You may have noticed by now that we eat a lot of chicken. A LOT OF CHICKEN!! In fact, my first cookbook may very well be called “101 Ways With Chicken”. What do you think? Catchy? But chicken is just so versatile. You can throw it into the crockpot, make a curry, chicken balls, burgers, roast it, marinate and grill, bbq or make it into kebabs, put it on sandwiches, on top of a salad, stir-fry it……the list goes on and on. It makes a great last minute meal, so you’ll see a lot of chicken recipes around here.
I’ve been making this version of Dijon Chicken for about 15 years now. It’s my version of one of the first Freezer Recipes I ever tried and it has stuck. Mr8 and the teenager have often requested it on their menu for the annual Space Pilots Father and Son Camp. And to keep the teenager happy, this is where I should also mention that he has sadly outgrown Space Pilots, but lucky for Mr8, The Vegemite Kid is hanging out to go next year.
You can bake it like I have here, BBQ it, cube your chicken and make Kebabs or place it in the freezer for another night. Or, if you are like me this week, whip it up at the last minute and place it straight into the oven. The flavours will still be there, maybe not as intense as if you had marinated it for hours, but still delicious just the same.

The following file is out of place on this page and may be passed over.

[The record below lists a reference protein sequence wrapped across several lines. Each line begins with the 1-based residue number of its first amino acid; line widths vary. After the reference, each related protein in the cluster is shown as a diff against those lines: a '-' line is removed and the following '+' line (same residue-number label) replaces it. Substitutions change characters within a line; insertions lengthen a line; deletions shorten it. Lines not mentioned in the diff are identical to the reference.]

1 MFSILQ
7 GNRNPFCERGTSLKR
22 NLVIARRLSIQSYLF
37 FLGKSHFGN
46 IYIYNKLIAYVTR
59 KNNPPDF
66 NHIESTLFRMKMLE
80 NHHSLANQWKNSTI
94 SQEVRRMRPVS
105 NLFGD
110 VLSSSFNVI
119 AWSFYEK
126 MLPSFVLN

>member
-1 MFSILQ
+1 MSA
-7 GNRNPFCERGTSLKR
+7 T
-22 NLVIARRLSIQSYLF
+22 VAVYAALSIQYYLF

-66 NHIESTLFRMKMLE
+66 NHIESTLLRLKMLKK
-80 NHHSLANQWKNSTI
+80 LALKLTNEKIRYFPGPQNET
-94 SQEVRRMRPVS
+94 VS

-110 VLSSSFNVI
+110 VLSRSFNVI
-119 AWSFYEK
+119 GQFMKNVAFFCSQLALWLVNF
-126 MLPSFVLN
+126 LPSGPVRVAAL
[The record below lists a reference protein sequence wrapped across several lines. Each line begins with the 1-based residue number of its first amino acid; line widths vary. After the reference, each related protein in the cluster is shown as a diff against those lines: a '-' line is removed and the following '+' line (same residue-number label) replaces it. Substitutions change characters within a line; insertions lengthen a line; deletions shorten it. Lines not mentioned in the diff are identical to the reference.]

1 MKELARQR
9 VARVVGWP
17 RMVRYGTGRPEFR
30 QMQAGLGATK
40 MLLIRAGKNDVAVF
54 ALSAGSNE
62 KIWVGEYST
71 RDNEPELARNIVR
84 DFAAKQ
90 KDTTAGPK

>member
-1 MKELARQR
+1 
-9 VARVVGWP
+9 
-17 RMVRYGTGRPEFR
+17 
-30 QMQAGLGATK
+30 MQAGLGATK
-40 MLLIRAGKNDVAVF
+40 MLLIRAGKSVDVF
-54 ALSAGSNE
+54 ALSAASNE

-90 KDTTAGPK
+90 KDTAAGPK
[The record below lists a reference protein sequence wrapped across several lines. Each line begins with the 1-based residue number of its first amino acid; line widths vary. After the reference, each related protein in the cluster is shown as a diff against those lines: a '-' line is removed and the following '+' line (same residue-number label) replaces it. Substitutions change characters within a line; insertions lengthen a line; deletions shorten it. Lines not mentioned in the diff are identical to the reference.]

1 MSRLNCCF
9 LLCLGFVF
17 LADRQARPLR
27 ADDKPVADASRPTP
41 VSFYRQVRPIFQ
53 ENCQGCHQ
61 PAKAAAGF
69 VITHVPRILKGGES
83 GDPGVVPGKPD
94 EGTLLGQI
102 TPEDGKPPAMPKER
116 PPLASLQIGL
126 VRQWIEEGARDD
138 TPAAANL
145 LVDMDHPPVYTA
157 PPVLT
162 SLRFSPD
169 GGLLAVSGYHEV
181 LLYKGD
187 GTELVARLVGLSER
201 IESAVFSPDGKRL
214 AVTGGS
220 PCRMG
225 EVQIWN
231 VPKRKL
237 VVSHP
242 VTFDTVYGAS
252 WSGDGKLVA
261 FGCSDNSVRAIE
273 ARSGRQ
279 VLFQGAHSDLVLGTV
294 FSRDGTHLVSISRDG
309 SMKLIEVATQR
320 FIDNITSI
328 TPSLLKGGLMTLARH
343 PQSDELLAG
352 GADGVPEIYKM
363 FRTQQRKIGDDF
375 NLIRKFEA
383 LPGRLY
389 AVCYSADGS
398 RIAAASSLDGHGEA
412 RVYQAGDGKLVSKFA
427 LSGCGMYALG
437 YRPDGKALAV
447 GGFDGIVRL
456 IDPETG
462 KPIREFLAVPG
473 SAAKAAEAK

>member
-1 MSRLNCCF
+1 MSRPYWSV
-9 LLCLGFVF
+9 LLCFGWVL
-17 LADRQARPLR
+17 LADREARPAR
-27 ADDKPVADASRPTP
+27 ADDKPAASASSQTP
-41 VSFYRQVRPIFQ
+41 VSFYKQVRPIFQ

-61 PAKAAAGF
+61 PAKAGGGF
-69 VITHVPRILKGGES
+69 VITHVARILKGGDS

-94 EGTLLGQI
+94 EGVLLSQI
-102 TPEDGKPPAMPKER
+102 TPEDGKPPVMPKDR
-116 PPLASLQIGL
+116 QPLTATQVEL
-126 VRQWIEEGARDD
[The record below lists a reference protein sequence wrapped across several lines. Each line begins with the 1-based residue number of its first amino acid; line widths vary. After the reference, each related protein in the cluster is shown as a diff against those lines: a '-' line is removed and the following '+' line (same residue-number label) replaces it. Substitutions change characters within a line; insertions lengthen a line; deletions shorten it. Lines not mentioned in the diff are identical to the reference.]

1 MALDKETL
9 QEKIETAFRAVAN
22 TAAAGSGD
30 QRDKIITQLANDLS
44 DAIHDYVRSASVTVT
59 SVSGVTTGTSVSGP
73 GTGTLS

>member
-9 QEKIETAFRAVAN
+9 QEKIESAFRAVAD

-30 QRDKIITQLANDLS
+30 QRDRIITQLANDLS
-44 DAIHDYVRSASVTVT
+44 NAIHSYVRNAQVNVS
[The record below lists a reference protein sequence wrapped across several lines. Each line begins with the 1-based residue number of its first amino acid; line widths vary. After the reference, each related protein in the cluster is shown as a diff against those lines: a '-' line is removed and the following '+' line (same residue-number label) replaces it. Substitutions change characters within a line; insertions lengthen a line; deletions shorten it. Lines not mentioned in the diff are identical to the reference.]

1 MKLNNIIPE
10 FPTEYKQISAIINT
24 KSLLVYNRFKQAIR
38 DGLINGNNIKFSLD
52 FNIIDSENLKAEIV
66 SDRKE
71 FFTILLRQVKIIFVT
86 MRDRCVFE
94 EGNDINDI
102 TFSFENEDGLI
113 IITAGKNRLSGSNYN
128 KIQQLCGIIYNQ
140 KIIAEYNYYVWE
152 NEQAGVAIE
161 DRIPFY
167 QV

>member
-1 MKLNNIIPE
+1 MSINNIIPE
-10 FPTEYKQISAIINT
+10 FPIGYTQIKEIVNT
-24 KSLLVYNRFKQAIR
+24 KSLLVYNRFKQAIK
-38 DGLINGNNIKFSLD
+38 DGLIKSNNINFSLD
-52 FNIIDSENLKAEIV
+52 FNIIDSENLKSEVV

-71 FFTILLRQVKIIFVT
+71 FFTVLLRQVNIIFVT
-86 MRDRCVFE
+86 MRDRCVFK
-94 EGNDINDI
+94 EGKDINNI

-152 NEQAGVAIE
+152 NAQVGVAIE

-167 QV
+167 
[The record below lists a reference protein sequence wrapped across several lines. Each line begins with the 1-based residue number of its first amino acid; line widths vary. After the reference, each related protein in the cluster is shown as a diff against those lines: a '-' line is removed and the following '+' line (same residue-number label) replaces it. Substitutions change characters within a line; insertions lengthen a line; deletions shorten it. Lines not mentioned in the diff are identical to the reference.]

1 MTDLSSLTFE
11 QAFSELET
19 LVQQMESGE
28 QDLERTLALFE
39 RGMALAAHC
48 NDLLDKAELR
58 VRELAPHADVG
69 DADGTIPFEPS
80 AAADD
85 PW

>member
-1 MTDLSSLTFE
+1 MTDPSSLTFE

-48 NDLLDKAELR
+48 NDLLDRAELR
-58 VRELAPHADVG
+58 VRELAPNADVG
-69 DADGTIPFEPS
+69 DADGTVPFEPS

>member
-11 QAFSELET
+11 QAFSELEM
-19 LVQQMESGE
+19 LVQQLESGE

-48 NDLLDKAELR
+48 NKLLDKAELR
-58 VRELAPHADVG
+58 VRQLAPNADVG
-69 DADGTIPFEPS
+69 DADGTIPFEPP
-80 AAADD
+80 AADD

4 Boneless, Skinless Chicken Breasts
1 Tbl Dijon Mustard
2 tsp Lemon Juice
1/8 tsp Black Pepper
2 Garlic Cloves, minced
Optional: A little Lemon Zest for those of you who like a bit of Zing!
Combine mustard, lemon juice, black pepper, garlic and zest (if using) in a large freezer bag and swish it around until it is thoroughly combined.
Add your chicken breasts to the bag, seal it and swish away, making sure the chicken breasts are thoroughly coated in the marinade.
At this point you can label your freezer bag and pop it into the freezer for later use.
Cook chicken breasts using your chosen cooking method until the chicken is cooked through, the chicken is no longer pink and the juices run clear.
Serve chicken with your favourite side dishes.
Notes: In my cooking world, Swish is, in fact, a technical term!